Word of the Week

Why Ordination is Not Dead

There is a growing movement it seems in progressive to liberal Baptist churches to not engage in the practice of ordination for their lay leaders. I'm not sure where the sentiment comes from other than the idea that the "priesthood of all believers" means it is unfair to set any distinction between members. I also imagine it has something to do with how frustrations that have emerged with the ministry of deacons in many Baptist settings where an overseer role has morphed from what should have been a service and pastoral care ministry all along.

Yet, yesterday at Washington Plaza, we ignored this trend and engaged in something that had never been done before in this congregation. We ordained deacons.

It was a hard sell at first. The committee working to administer this project was very skeptical of the term "ordination." I think they had visions in their heads of liturgical stoles and robes and theological education required for service. No one had ever explained what ordination might mean in the Baptist tradition. But, when I explained it as a service of prayer and encouragement for the ministry of caring for others, the tone softened. Soon, we were all in agreement that ordaining deacons is something we'd like to do.  

Though I was anxiously interested in how such a worship service would turn out, I have to say that my expectations were shattered. It was wonderful even as the service ran over the usual 12/ 12:15 end time (and I didn't get many complaints if any).

It was a wonderful day in the life of the church because God's Spirit was present in the congregation in such a tangible way that you would have to be heartless to ignore. Such a Spirit came from the stories of faith that were shared in such authentic ways by the deacon candidates. Though each story of faith was different, a common theme emerged: God's relentless pursuit of showing love to us. We, as hearers of such sacred stories, couldn't help but think of our own stories too-- what God's love in our lives had meant to us.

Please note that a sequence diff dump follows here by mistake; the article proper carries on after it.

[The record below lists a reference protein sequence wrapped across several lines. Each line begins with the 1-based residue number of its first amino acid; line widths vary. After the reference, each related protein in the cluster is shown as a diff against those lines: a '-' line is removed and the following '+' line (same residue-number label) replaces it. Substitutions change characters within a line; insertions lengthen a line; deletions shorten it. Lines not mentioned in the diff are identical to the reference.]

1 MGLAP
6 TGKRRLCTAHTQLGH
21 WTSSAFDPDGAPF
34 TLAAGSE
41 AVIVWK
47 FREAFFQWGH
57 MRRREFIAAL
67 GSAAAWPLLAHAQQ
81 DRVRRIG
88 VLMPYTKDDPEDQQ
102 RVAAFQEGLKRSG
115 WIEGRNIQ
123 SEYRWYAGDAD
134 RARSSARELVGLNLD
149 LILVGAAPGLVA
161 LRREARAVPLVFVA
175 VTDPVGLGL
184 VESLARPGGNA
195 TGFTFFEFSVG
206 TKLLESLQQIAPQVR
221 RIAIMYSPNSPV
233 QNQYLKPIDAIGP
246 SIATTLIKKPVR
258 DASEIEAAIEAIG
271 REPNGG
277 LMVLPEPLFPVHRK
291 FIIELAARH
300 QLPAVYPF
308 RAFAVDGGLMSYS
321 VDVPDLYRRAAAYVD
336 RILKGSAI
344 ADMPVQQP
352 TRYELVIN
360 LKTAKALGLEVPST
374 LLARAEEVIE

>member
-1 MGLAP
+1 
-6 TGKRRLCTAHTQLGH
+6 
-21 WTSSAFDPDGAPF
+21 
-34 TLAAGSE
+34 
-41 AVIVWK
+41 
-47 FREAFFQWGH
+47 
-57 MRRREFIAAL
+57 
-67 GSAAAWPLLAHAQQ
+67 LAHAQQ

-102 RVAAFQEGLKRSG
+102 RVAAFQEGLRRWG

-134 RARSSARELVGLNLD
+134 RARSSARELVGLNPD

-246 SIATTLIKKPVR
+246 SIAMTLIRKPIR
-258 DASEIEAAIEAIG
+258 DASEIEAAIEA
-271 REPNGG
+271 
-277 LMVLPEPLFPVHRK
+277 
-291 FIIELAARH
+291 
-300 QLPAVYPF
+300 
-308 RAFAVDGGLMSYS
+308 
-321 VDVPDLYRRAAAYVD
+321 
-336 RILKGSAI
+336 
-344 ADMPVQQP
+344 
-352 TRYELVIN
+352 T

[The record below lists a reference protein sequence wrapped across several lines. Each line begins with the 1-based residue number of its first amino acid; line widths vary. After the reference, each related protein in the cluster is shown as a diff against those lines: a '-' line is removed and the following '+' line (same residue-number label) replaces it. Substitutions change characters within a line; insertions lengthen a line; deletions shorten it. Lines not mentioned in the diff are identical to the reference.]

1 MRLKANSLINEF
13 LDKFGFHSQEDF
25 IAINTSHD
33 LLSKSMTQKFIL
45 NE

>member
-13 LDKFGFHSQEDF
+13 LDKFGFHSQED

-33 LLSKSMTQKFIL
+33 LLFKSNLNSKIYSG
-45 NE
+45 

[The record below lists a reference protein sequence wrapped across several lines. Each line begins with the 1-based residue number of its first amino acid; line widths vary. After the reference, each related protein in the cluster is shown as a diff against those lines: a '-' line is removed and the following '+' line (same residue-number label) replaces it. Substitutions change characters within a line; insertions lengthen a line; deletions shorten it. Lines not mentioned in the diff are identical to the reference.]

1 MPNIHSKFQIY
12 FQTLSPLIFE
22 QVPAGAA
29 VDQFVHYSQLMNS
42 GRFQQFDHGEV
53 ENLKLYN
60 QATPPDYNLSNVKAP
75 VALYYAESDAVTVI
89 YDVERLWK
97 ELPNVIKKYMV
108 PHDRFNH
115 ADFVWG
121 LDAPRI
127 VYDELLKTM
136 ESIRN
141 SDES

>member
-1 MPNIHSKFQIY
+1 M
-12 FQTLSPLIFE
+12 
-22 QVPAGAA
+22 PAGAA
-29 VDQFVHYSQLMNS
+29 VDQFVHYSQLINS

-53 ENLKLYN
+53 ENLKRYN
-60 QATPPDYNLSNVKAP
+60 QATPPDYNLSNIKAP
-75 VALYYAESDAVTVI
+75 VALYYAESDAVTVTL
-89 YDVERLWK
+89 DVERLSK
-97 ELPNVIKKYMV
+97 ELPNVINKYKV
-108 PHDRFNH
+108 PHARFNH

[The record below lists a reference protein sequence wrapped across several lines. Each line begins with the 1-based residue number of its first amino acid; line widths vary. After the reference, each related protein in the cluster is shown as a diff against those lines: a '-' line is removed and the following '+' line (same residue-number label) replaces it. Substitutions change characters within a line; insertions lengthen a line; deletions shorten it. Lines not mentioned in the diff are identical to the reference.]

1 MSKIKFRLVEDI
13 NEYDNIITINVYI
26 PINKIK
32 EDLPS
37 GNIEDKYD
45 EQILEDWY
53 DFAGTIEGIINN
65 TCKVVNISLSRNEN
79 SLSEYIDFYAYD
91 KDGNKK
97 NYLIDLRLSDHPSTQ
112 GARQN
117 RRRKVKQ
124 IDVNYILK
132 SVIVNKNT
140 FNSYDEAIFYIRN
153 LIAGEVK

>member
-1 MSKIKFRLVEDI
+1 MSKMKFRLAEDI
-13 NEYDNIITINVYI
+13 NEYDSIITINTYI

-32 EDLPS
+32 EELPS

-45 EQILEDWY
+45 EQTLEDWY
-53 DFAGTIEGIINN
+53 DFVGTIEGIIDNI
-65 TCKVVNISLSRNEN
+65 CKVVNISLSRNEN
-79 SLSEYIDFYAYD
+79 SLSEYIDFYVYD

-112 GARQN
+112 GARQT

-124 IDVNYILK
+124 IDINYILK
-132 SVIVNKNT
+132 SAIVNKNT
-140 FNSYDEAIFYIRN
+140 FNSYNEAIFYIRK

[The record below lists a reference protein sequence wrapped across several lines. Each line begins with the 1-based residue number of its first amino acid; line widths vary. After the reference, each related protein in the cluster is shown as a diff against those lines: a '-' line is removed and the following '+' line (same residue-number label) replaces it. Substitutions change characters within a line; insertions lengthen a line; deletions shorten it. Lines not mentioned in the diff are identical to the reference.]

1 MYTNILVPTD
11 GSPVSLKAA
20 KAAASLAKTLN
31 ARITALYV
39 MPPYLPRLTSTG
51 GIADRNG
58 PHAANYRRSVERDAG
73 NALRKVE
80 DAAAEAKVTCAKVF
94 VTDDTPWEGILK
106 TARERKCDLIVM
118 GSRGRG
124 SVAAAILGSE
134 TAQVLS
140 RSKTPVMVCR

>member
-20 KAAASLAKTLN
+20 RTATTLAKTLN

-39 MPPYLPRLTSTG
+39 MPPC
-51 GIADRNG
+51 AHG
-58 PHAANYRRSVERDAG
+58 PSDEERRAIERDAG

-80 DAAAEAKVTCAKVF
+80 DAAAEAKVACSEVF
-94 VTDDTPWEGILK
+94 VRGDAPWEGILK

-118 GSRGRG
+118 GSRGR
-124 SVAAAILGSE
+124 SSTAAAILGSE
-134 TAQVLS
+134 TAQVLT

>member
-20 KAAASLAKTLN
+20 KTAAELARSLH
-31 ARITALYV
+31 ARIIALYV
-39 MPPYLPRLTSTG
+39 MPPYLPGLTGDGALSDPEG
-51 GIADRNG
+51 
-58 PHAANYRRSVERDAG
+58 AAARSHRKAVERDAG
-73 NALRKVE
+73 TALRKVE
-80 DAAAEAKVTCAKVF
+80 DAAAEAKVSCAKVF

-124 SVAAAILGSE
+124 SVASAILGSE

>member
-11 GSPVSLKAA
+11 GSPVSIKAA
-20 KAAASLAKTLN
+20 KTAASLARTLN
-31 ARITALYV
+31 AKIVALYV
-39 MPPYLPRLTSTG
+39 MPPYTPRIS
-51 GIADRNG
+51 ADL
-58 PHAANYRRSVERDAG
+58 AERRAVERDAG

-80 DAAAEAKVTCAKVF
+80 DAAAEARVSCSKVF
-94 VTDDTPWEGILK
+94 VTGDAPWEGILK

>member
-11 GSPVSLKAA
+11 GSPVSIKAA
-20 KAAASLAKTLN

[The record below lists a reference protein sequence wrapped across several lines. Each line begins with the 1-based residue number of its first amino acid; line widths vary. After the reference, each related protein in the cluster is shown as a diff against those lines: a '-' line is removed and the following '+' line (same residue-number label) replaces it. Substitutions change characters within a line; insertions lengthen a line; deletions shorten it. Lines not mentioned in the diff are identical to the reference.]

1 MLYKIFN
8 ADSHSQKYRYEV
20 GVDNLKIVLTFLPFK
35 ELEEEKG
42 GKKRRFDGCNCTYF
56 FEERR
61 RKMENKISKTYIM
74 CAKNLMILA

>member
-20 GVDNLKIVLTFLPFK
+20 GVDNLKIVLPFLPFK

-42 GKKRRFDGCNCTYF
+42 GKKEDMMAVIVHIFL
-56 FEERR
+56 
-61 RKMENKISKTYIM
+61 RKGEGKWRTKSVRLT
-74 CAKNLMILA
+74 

Though the laying on of hands portion of the ordination got a little messy (I didn't give the best instructions for how to line up), it was a joyous experience unlike anything I've seen. Ordination services for pastors or other deacons that I've been a part of have always been very somber, serious and reserved. Not that these descriptors are bad (it is a very holy moment afterall), but it seemed yesterday that the joy of the moment was not containable. I saw tears of happiness, hugs, kisses and laughter, yes, even laughter as hands were placed on deacon candidates in prayer.

I dare say, it was the best worship service during my entire tenure at Washington Plaza because it was a moment to truly see the spiritual heart of who we are becoming as a community. It was a great way to end this liturgical year in anticipation of how God's Spirit is going to intersect our worship in even greater ways in the coming year.

We could have skipped this step, of course, just elected the deacons into service just like the other church officers, but then I think we would have missed out on the gift ordination was to the church community and to the spiritual journeys of the deacon candidates themselves.  It was a day to empower those in whom we want to serve among us for the responsibilities of the task at hand.

I asked one deacon candidate after the service how did she feel about the experience; for sharing a spiritual story was not exactly something that this candidate was comfortable doing at first.  And surprisingly, the response was quick. "This was one of the best days of my life."

All I could say in response was, "I am proud to be your pastor. So very proud."